Metaverse For Business (2022 State of the Metaverse Study)
Back in 1999, “The Matrix” brought to life the image of what an alternate digital world could look like: taking flight, jumping over buildings, and dodging bullets.
Without question, in 1999 it seemed like a thing of the future. In 2022, it seems like a thing of the past.
The board was set even before Facebook became Meta: a growing number of companies had already rushed to invest in this alternate digital world. Perhaps more shockingly, we have seen agencies beginning to specialize in the metaverse as a marketing and exposure channel.
Facebook just made it popular again to talk about the metaverse.
However, it seems it’s a land that, so far, only a select few can access. Our latest Metaverse For Business study reveals as much, after surveying 200 of these companies across Europe and the USA.
Read on to find more about our results, but here’s a sneak peek:
- In its current state, the metaverse seems to be directed mainly towards men (64%), higher-tier companies (60%), and digitally-savvy Gen Z users (55%).
- A whopping 52% of brands believe customers are ready for the metaverse. However, a second study we did to the general public shows that 54% of users would not trust a virtual world.
- 26% of brands expect to see a return on investment in the metaverse, while 17% expect to gather valuable data.
- The majority of the brands surveyed (68%) believe the technology will boom in as little as 5 years.
- 47% of brands say it’s their innovation department that is most interested in metaverse initiatives.
Much like Neo, our inquisitive mind drives us to see how deep the rabbit hole goes and and discover how the metaverse is turning into a privileged playground.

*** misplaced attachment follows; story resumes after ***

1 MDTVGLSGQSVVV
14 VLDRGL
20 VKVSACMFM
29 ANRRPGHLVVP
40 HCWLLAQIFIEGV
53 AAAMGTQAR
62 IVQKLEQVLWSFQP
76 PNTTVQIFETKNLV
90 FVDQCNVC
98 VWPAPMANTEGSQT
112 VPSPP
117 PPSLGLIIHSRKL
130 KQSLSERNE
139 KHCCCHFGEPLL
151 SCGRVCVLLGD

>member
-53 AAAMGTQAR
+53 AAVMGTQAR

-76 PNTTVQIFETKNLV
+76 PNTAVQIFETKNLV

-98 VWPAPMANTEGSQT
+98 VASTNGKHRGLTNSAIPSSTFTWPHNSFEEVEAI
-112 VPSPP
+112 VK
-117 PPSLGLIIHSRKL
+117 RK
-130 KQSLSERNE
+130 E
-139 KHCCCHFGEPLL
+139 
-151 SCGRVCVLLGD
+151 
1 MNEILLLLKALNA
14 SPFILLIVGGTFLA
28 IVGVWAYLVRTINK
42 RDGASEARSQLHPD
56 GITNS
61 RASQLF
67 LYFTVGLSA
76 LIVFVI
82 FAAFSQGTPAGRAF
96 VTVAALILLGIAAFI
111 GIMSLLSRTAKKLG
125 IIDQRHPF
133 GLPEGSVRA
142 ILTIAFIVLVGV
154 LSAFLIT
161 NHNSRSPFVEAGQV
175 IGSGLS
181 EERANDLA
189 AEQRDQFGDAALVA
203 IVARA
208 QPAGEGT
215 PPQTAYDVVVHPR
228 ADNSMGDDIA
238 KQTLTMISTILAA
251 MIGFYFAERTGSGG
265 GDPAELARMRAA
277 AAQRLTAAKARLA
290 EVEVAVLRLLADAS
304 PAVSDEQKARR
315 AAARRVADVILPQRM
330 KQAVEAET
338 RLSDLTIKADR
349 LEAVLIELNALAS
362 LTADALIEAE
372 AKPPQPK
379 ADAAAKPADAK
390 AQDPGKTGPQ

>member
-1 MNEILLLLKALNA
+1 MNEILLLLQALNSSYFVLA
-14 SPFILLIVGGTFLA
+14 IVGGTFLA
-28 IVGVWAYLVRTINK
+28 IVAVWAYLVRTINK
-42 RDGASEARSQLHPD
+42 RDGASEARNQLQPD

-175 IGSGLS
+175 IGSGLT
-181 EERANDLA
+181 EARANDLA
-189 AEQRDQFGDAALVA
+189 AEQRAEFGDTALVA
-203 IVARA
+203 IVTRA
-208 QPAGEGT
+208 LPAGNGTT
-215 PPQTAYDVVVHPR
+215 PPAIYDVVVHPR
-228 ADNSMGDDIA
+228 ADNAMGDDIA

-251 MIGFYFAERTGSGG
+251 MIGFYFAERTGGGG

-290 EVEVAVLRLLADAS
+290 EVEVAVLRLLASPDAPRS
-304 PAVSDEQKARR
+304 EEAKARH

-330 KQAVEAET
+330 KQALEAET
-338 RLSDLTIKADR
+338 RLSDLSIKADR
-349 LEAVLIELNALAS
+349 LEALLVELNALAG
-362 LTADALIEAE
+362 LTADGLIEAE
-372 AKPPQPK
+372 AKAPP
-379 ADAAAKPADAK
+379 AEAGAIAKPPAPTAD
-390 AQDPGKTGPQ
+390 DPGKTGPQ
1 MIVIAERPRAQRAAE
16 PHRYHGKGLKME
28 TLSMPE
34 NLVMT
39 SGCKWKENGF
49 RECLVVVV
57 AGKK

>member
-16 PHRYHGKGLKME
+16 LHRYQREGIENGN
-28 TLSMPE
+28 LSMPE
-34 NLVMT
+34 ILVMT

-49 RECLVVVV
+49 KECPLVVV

Metaverse is the new risk-taking threshold
“The Matrix” draws a lot of parallels with the business world, starting with the idea of investing in the metaverse in the first place. As a businessman, should I do it? Should I wait and see how it plays out?
In our Metaverse For Business study, we asked this question to companies that had already begun delving into the virtual world, and most said that it was a risk worth taking (55%).
Consequently, when asked why they started to invest in it, the surveyed companies highlighted that the metaverse is “the future” (36%). Similarly, when asked what is the metaverse from a commercial standpoint, they confirmed it was both “the future” (22.19%) and “a platform full of opportunities” (21.85%).
Land For All: Every business will have a share in the metaverse
If there is one thing that our Metaverse For Business study leaves as clear as water, is how much confidence brands are depositing in the digital world.
It is so high, in fact, that less than 3% believe the metaverse will need more than 10 years to reach worldwide consumption and, like Neo, take proper flight. Most (68%) believe it will boom in the next 5 years!
That trend remains visible in the type of businesses these companies think will thrive in the metaverse. 76% believe that all types of industries will have an opportunity inside the virtual world.
Opinion is shared regarding what type of industries will be going virtual:
- 32% believe it will be tech companies only.
- 31% say it will only be companies selling products.
- 29% believe it will only be service companies, while, in comparison, just 17% voted for public companies.
It is business, after all, which is why we must take a closer look at costs and investment money.
33% of brands in the metaverse are investing 10-20% of their budget there
Risk is the red pill, and brands are ready to take it… but not for the reasons we might have thought.
We compared our Metaverse For Business study with a general study we did to 200 users and marketers across Europe and the USA. Both surveys proved to us that appearances can be quietly deceiving.
Despite the fact that 20% of users see the metaverse as a “way of escaping the real world,” in practice it has proven to be entirely the opposite for brands, who tend to believe (26%) that a journey into virtual worlds will yield something more than just entertainment for customers: profit.
These are companies that expect to see a return on their investment in the metaverse, ahead of the 18% who expect to gather data from it and the 17% who seek to develop new products there.
When asked to define the budget they reserved for metaverse projects, 33% of companies claimed it was approximately 10-20% of it.